1//2 TBSP of olive oil, salt and pepper. I heated the olive oil to a low medium heat and added 1/2 yellow onion, chopped. I let that cook until it turned translucent. I also diced up 1 clove of garlic and added that about the same time as I added 1 cup of basmati rice that I rinsed thoroughly to remove all the starch. I stirred the rice and garlic into the olive oil and let it all cook about 3 to 4 minutes. The heat was low enough the would not burn, but just toast a bit. I then added 2 cups of cold water and turned the heat up to high, bringing it to a boil. Then I put a lid on it, removed it from the heat and let it steam cook. It was done perfectly in 15 minutes.

Roasted Chickpeas.

I pre-heated the oven to 325° Fahrenheit. While it heated, I opened a can of chickpeas and rinsed them thoroughly. i spread them on paper towels and dried them before putting them in cast iron pan. I sprinkled them with some olive oil and roasted for 45 minutes, stirring occasionally to let them cook evenly. When they were crispy and brown, I removed them from the oven, sprinkled them with some salt and a dash of Jamaica  Jerk seasoning. I patted them with paper towel again to remove any oil and let them cool.

Veggies:

I put 1 TBSP of olive oil in a sauté pan with about 1/3 tsp of anise seen, 1/2 tsp of cumin, salt and pepper and let it heat on a low medium burner. Meanwhile I chopped up a small yellow onion and added it to the oil and let them cook until tender. I diced 2 cloves of garlic and added to the onions when they were nearly done. (Burned garlic ruins everything it touches.)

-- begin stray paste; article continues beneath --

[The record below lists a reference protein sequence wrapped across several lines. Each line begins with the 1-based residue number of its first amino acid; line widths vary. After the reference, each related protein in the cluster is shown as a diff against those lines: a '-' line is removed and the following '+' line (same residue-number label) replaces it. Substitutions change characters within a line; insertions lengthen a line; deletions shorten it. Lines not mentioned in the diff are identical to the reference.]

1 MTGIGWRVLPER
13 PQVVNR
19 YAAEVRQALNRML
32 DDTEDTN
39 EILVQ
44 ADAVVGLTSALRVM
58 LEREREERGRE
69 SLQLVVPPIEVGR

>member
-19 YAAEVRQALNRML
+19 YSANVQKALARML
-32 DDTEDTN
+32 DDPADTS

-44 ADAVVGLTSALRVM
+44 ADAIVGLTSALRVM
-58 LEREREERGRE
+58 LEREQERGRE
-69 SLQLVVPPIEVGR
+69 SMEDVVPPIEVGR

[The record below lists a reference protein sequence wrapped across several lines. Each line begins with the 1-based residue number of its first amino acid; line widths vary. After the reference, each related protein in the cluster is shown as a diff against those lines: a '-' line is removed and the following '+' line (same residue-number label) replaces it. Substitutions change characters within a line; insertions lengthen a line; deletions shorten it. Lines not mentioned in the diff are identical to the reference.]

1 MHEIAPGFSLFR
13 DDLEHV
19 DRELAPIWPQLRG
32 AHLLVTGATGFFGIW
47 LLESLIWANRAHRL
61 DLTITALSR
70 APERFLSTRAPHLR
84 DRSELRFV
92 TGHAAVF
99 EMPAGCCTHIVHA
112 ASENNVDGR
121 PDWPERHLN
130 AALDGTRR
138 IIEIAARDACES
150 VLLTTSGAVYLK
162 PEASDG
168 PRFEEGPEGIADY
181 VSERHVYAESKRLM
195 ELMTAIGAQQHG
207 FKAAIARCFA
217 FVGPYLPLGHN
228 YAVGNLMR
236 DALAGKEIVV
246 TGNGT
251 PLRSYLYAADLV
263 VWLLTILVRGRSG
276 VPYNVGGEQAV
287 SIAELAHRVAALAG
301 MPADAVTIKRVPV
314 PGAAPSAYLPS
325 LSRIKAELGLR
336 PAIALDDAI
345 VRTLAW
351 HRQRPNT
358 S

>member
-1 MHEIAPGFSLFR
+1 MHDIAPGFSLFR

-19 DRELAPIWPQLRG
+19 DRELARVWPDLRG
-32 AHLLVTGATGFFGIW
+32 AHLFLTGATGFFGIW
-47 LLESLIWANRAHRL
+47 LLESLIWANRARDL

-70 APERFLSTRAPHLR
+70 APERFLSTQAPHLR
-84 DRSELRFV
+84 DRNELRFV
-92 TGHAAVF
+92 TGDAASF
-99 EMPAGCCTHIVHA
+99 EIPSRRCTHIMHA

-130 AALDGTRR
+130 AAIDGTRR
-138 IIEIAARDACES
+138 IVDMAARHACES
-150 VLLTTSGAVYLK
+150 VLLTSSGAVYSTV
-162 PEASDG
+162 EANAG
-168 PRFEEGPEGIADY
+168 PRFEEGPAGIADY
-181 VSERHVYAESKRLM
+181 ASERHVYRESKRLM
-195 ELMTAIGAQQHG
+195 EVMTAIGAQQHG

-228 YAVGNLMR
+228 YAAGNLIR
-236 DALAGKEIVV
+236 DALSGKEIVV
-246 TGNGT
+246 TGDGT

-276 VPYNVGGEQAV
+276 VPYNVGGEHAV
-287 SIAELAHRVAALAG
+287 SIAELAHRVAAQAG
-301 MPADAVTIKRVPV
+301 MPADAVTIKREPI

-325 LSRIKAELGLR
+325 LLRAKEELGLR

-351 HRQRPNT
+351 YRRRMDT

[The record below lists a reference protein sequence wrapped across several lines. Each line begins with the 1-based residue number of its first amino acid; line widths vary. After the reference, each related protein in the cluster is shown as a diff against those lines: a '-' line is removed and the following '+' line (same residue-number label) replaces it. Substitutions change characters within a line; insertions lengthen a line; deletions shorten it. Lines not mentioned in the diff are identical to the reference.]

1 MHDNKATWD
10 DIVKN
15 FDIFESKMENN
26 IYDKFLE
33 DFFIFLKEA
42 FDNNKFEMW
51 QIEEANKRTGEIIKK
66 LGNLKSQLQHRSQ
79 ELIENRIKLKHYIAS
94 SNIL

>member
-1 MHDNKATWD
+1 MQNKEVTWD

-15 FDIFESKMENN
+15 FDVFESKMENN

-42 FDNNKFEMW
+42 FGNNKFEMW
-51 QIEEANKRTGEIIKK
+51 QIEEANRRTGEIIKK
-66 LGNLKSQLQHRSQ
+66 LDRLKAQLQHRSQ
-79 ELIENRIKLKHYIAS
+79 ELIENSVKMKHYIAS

While the onions sautéed, I cut down a small head of broccoli, separating the florets and peeling the stems. I added them to the onions and then chopped up 4 stalks of asparagus, cutting off the tops and adding them and cutting the long stems in half before cutting them into 2 inch long pieces. I added the asparagus next since they cook a little faster than broccoli. Then I cleaned and sliced 4 mushrooms and added them and let them all cook for a bit, adding about 1/4 cup of water after about 3 minutes of sautéeing. I let them cook until the broccoli was nearly tender, squeezed the juice of one large fresh lemon into the mix and let it simmer a bit so the veggies absorbed the juice. Then, I added the pilaf and stirred it in, cooking just until heated.

To serve, I put the pilaf and veggie mixture in a bowl, sprinkled some feta cheese on it and topped with a few roasted chickpeas.

The flavor blend is amazing. Anise seed really brings out the best in veggies and, of course, works beautifully with feta. The flavors of lemon, feta, anise and veggies were extraordinary and the addition of the crispy, crunchy and spice roasted chickpeas made it blissful.

For a vegan option, just don’t add the feta at the end. It is still delicious.

This made four servings. I imagine that my lunch tomorrow will be even more delicious!

Avgolemono Soup

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Who knew chicken and rice soup could be so flavorful? I cooked a chicken last week, making a chicken vegetable soup and reserving about 10 cups of chicken broth for other soups and dishes and lots of chicken for sandwiches and salads.  This recipe takes 4 cups of broth and makes 4 servings.

You can cook the rice in the chicken broth if you like. I had made my rice in advance.